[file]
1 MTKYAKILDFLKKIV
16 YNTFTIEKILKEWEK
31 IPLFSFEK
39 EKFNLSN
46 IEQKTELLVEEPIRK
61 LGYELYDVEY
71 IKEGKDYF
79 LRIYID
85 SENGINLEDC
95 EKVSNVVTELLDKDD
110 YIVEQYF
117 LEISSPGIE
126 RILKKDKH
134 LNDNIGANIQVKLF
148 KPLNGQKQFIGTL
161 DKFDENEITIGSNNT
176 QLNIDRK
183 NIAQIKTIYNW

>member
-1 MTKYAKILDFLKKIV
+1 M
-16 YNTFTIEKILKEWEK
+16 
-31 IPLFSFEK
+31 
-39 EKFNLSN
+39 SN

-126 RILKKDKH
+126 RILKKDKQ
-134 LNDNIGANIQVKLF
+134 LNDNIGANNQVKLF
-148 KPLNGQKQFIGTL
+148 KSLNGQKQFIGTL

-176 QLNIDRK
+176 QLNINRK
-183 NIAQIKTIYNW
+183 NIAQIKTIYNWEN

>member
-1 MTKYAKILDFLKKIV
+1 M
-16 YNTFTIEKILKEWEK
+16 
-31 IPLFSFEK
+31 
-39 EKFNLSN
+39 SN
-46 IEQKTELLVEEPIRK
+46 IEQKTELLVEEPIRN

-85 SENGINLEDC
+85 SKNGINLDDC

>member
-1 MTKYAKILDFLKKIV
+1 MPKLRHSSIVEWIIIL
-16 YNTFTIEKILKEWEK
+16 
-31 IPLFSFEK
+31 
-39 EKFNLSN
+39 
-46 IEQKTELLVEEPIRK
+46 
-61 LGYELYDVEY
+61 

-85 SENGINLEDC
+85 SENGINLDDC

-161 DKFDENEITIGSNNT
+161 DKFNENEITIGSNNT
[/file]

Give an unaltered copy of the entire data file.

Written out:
1 MTKYAKILDFLKKIV
16 YNTFTIEKILKEWEK
31 IPLFSFEK
39 EKFNLSN
46 IEQKTELLVEEPIRK
61 LGYELYDVEY
71 IKEGKDYF
79 LRIYID
85 SENGINLEDC
95 EKVSNVVTELLDKDD
110 YIVEQYF
117 LEISSPGIE
126 RILKKDKH
134 LNDNIGANIQVKLF
148 KPLNGQKQFIGTL
161 DKFDENEITIGSNNT
176 QLNIDRK
183 NIAQIKTIYNW

>member
-1 MTKYAKILDFLKKIV
+1 M
-16 YNTFTIEKILKEWEK
+16 
-31 IPLFSFEK
+31 
-39 EKFNLSN
+39 SN

-126 RILKKDKH
+126 RILKKDKQ
-134 LNDNIGANIQVKLF
+134 LNDNIGANNQVKLF
-148 KPLNGQKQFIGTL
+148 KSLNGQKQFIGTL

-176 QLNIDRK
+176 QLNINRK
-183 NIAQIKTIYNW
+183 NIAQIKTIYNWEN

>member
-1 MTKYAKILDFLKKIV
+1 M
-16 YNTFTIEKILKEWEK
+16 
-31 IPLFSFEK
+31 
-39 EKFNLSN
+39 SN
-46 IEQKTELLVEEPIRK
+46 IEQKTELLVEEPIRN

-85 SENGINLEDC
+85 SKNGINLDDC

>member
-1 MTKYAKILDFLKKIV
+1 MPKLRHSSIVEWIIIL
-16 YNTFTIEKILKEWEK
+16 
-31 IPLFSFEK
+31 
-39 EKFNLSN
+39 
-46 IEQKTELLVEEPIRK
+46 
-61 LGYELYDVEY
+61 

-85 SENGINLEDC
+85 SENGINLDDC

-161 DKFDENEITIGSNNT
+161 DKFNENEITIGSNNT